Date: 6/26/18 8:49 am
From: Lars Norgren <larspernorgren...>
Subject: [obol] Unaccompanied minors
It would be nice if Canada's national bird were called the Whiskeyjack.
That"s the name my father always used. He went to high school in Ottawa for
two years and spent a lot of time outdoors. To the Anglo ear
"whiskeyjack"sounds undignified, but it's a vast improvement over "camp
robber" which has very wide currency in Oregon. I first heard "camp
robber"on the lips of a black logger camped at Mud Springs beside Bull
Prairie in Lake County. I was seven and never dreamed a "camp robber" was a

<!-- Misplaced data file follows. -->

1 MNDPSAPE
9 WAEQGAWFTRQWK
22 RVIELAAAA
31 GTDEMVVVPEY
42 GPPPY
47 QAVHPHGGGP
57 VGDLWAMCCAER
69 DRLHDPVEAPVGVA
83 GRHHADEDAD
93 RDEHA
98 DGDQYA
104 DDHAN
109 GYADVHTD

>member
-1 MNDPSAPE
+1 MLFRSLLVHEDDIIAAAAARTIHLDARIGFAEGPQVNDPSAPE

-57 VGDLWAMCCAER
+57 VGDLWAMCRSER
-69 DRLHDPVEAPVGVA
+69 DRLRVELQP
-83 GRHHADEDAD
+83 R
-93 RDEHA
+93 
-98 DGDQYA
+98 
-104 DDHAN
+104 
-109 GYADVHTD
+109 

Gray Jay as the AOS encourages us to say. I wonder why I never asked my dad.
I must have eventually made the connection when reading Jack London.
The possibility that the Gray Jay may be split would restore"Oregon Jay",
giving our state a single epoymous bird with full species status. And then
there would be "Canada Jay", victorious,peaceful and glorious to the Anglo
ear. But I have been led to believe that whiskeyjack shares with chipmunk
and raccoon an Algonkian origin. I believe that would make a single native
American name among the top eight hundred on the AOS list. Of course there
is the etymology of "Oregon", but that doesn't involve a bird. Three
juvenile charcoal gray Gray Jays without adults just visited our cat food.
One caught a fly on the wing with the grace of an adult Peewee. They've
been out of the nest for two weeks. How can a creature learn so fast?lpn

 
Join us on Facebook!